Saturday, January 26, 2008

Afghans protest Koran desecration and civilian deaths

From the London Times:

... In Kandahar there were reports that a crowd of several hundred Afghans were chanting anti-British slogans today in protest at an alleged incident in which British troops hunting insurgents are said to have desecrated the Koran while searching villages in the Girishk district of Helmand.

"The villagers told them that there were no Taleban hiding in the villages and swore by copies of the Koran they had in their hands," claimed Ghulam Mohammed, in a phone interview with a news agency. He claimed to be among the protesters.

"The British soldiers threw away the Koran and began searching the houses."

Lieutenant Colonel Simon Millar, a British forces spokesman, denied that either the alleged incident or the protest had taken place.

"That is a lie. There was no protest and no burning of the Koran," said Lieut Col Millar. (link)
Millar uses pretty strong words indeed. Yet on the same day the Daily Mail quotes the same officer admitting there was a protest:
Afghan protest over 'desecration' of Koran as British troops 'knock book out of their hands'

(Jan 21) Up to 600 Afghans are thought to have protested against what they called the desecration of the Koran by British forces when villagers claim soldiers knocked copies to the floor, the district governor said.

Numerous people describing themselves as demonstrators and residents also telephoned an agency reporter in the southern city of Kandahar to say some 600 people took part in the protest in Girishk district of neighbouring Helmand province.

Abdul Manaf, Girishk's district governor, confirmed at least 150 people had demonstrated in the town, but that there had been no desecration of the holy book.

He suggested that Taliban fighters had spread false rumours to provoke a protest.

One protester who introduced himself as Ghulam Mohammad said British soldiers knocked copies of the Muslim holy book out of the hands of villagers.

"The villagers told them that there were no Taliban hiding in the villages and swore by copies of the Koran they had in their hands," he said by telephone.

"The British soldiers threw away the Koran and began searching the houses."

Chanting slogans against the Afghan government and foreign troops, the protesters will continue unless the culprits are punished, another man said.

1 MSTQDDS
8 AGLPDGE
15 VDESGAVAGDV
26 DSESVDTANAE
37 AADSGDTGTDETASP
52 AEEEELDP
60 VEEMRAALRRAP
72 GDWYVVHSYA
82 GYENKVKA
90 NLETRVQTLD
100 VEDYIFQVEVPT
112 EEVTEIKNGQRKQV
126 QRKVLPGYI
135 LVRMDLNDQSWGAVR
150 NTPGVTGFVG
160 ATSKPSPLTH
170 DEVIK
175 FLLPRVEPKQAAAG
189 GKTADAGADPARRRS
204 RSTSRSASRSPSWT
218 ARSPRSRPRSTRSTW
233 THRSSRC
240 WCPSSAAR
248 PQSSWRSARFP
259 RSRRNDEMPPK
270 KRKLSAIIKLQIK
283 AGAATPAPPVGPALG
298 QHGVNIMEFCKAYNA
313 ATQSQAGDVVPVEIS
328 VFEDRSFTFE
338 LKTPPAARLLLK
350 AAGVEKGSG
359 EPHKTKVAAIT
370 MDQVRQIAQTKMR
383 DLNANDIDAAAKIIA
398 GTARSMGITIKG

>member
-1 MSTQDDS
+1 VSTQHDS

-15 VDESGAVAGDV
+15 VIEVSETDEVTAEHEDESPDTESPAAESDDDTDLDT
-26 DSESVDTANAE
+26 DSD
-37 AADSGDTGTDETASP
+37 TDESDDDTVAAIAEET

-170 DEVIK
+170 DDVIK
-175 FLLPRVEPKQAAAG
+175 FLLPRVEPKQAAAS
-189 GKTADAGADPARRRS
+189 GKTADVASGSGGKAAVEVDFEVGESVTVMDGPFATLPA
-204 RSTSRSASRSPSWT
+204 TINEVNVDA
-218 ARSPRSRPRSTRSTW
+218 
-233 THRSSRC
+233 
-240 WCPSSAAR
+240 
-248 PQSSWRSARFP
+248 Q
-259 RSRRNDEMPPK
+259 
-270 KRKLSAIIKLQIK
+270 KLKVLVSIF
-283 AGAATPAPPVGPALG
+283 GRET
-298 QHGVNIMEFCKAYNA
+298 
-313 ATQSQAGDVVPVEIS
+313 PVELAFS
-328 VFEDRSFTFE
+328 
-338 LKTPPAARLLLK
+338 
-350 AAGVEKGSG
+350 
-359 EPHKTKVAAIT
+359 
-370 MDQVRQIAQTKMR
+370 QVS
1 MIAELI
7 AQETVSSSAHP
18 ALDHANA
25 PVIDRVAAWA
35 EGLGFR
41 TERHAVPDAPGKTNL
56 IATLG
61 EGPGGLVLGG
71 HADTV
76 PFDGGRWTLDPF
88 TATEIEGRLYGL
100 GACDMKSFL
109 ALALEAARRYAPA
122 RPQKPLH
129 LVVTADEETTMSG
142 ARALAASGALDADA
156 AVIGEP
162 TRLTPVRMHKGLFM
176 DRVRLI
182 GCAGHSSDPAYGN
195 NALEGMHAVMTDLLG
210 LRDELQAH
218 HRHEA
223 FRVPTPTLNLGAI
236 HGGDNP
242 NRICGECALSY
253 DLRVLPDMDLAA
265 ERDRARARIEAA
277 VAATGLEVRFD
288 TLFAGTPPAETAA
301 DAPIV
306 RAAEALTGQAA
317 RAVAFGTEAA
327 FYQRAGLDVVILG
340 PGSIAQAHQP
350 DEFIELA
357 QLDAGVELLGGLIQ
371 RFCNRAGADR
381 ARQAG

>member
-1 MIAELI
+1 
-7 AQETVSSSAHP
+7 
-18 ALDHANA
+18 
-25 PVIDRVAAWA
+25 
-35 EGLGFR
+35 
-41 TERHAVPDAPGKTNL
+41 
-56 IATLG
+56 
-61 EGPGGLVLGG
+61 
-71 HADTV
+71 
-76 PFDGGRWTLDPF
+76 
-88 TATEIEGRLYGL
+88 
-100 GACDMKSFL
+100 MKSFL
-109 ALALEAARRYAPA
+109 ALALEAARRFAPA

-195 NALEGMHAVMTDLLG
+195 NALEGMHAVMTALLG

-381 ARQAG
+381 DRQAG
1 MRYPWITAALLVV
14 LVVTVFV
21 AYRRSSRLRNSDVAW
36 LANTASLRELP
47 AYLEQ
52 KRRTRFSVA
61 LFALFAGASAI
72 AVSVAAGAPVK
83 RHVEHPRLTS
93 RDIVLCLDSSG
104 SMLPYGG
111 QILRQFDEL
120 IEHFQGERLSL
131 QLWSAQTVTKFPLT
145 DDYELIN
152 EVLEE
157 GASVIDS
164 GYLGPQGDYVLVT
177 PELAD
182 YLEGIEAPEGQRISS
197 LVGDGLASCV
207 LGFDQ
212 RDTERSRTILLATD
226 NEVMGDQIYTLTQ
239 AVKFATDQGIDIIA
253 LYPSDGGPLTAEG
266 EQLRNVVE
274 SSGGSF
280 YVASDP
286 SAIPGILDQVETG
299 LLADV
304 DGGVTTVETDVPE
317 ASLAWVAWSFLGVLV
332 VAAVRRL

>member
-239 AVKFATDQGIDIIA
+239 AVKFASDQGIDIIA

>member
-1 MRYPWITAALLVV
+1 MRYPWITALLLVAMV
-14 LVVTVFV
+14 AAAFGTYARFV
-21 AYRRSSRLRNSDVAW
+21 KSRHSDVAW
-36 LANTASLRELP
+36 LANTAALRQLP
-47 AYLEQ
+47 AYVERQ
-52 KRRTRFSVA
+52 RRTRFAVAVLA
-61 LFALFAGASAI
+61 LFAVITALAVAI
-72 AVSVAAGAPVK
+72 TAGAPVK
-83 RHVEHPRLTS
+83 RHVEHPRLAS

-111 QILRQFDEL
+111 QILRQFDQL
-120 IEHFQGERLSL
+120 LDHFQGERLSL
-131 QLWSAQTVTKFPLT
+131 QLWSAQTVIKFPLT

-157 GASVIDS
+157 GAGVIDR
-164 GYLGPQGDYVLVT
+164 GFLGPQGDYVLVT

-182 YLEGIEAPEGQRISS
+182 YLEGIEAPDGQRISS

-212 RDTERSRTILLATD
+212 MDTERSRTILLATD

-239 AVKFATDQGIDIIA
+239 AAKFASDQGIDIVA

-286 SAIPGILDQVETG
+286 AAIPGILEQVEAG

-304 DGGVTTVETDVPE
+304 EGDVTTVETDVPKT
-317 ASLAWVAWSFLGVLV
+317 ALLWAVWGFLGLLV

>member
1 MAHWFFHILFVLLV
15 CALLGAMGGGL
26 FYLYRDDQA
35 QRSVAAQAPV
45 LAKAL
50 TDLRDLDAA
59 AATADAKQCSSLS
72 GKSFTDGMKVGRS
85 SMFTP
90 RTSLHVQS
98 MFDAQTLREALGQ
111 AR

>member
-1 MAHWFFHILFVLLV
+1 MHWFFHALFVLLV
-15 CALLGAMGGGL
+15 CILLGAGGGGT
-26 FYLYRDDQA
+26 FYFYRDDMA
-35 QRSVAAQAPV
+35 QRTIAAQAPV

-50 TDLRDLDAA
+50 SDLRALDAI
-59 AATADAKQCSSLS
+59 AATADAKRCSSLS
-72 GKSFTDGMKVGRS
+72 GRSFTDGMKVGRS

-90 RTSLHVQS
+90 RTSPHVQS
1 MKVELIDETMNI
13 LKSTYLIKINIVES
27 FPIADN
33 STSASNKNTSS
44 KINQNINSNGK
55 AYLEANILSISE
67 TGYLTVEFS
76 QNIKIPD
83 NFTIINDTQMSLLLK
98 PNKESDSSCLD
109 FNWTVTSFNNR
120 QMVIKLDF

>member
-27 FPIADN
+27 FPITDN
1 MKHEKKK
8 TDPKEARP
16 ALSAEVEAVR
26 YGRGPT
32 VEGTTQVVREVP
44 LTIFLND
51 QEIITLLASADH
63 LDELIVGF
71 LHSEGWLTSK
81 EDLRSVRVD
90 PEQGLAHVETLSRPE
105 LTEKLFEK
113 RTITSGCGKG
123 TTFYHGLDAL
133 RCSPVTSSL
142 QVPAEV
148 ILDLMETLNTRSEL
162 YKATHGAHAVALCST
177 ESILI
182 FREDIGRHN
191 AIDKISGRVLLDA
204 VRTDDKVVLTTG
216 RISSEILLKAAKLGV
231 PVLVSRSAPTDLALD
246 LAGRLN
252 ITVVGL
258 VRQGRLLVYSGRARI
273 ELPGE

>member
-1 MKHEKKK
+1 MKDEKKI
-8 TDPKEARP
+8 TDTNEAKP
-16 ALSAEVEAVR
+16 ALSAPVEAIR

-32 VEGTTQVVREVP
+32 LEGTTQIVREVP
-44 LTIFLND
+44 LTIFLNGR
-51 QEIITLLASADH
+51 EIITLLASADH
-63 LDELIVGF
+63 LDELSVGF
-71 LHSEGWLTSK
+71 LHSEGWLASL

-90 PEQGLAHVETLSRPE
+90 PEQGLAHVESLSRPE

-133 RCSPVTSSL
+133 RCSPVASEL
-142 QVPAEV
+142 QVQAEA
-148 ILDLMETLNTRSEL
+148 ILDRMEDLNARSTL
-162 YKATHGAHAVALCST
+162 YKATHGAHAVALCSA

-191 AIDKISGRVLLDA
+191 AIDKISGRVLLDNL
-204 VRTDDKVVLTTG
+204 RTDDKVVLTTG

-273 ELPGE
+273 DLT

British forces spokesman Lieutenant Colonel Simon Millar said a small protest had taken place, but there had been no desecration of the Koran. ... (link)
Note that the protest occurred in Kandahar City, while the alleged desecration of the Koran occurred in Gereshk district of neighboring Kandahar.

Meanwhile, an American bombardment in Ghazni province reportedly killed nine Afghan police and two civilians:
(Jan 24) Reuters - Nine police and two civilians were killed in an air strike by U.S.-led troops in Afghanistan, a provincial doctor said on Thursday, but the coalition said Taliban fighters had been killed.

The raid, which sparked protests, happened in a village outside Ghazni town to the southwest of Kabul on Wednesday night, Dr. Ismail Ibrahimzai, the head of the local public health department said.

"Nine police, including an officer, two civilians, one of them a woman, were killed in the raid," he told Reuters.

Five police were wounded, he said, adding they were in a vehicle patrolling the area when it was hit in the air strike.

The U.S.-led coalition confirmed the attack but said several Taliban insurgents were killed in the raid ...

Some 200 villagers marched toward Ghazni town to protest against the latest strike, witnesses said. They chanted slogans against Karzai's government and U.S. troops who form the bulk of the coalition force in Afghanistan. ... (link)
The protests continue, according to Pajhwok Afghan News.

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